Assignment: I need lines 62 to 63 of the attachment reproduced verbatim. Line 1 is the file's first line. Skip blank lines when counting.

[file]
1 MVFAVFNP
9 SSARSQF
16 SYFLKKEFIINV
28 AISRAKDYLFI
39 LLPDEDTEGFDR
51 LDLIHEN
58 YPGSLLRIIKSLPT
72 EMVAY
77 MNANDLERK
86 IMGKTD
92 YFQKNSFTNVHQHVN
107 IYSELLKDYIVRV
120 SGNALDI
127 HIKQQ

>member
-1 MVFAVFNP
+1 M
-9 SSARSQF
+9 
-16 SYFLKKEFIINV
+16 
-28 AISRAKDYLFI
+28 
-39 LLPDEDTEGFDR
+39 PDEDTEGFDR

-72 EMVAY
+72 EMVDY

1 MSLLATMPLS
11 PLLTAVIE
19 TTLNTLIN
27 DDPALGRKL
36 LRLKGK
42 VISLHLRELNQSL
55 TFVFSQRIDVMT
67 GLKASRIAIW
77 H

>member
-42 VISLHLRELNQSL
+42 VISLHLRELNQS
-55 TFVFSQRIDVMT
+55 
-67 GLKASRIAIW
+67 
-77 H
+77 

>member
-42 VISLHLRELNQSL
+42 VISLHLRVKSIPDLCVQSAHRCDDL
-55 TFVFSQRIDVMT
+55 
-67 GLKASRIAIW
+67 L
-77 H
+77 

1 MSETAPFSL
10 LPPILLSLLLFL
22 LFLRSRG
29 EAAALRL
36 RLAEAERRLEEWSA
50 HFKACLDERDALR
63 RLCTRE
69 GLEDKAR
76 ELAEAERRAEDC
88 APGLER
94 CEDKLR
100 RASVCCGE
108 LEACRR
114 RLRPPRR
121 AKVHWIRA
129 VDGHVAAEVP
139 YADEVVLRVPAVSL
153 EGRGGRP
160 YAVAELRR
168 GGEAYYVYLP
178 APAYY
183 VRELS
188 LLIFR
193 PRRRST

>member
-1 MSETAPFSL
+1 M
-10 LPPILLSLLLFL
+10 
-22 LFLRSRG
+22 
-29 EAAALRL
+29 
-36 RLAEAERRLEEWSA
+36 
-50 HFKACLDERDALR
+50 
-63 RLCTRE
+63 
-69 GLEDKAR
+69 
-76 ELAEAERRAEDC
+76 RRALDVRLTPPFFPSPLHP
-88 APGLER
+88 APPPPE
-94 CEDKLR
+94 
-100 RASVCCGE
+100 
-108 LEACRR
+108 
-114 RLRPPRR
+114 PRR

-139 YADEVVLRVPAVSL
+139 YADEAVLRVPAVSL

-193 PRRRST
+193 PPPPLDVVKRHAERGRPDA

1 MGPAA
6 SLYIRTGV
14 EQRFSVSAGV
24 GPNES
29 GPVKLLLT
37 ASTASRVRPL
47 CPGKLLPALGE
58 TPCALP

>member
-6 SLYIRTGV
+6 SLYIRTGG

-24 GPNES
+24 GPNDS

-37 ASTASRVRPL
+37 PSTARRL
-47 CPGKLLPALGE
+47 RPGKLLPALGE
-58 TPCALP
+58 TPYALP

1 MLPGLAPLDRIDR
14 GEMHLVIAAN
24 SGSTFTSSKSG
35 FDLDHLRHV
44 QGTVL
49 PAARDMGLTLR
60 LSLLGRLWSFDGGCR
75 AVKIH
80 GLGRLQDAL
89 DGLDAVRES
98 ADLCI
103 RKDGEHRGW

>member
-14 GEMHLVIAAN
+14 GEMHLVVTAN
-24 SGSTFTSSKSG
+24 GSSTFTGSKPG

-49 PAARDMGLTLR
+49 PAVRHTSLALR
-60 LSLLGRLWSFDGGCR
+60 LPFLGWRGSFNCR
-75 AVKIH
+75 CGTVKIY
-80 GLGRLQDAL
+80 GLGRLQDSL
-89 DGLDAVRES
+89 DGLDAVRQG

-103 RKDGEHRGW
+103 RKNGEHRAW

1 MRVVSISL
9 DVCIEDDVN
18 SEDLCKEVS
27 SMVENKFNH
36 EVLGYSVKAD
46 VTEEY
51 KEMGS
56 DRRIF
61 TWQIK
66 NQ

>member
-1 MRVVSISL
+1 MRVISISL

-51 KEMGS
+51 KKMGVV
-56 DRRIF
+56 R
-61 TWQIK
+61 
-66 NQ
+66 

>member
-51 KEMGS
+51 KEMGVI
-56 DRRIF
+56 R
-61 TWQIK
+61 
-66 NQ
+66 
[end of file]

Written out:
69 GLEDKAR
76 ELAEAERRAEDC